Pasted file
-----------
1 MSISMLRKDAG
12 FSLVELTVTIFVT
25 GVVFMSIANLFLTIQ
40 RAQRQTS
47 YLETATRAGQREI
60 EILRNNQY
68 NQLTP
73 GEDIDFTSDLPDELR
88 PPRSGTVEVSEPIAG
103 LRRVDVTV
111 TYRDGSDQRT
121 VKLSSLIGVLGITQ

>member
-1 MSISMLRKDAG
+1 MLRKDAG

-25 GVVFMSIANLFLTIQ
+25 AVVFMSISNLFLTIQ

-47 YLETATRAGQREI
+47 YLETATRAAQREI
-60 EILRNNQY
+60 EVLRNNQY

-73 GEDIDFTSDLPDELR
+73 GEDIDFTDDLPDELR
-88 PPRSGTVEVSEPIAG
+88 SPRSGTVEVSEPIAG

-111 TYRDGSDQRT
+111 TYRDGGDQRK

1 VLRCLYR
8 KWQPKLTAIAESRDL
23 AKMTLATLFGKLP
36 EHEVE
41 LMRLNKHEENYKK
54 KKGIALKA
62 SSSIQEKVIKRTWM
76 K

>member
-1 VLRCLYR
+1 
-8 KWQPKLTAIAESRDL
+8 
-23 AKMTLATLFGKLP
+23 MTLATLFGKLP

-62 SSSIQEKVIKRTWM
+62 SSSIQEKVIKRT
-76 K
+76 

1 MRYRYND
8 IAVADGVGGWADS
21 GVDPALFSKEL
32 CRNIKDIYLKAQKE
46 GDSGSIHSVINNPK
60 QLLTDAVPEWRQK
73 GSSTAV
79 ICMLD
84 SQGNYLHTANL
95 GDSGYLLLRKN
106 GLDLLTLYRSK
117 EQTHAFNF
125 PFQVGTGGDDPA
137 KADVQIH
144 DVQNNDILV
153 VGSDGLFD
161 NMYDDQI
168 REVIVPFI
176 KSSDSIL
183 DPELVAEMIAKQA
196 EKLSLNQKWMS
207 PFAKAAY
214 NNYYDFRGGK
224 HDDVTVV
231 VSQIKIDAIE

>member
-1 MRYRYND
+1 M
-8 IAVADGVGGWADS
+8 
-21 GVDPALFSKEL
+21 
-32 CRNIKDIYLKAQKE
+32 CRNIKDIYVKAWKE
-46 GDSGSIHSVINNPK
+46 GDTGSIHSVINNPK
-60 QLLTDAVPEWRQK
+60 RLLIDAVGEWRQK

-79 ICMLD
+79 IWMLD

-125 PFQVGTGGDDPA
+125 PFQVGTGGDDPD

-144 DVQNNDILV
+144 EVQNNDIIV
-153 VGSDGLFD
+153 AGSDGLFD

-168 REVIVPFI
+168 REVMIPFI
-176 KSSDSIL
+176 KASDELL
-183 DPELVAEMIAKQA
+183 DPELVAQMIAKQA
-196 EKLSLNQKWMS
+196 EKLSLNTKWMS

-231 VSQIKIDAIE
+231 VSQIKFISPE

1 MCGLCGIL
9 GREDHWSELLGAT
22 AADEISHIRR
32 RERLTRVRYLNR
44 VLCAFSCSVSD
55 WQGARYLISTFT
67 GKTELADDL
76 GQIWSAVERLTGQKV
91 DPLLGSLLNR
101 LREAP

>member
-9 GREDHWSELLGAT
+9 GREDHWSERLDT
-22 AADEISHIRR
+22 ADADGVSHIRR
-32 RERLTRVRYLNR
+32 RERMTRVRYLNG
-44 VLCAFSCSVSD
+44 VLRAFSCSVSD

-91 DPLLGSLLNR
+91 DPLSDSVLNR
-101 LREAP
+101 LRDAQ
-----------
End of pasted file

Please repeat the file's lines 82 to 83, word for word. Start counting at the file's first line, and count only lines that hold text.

+46 GDTGSIHSVINNPK
-60 QLLTDAVPEWRQK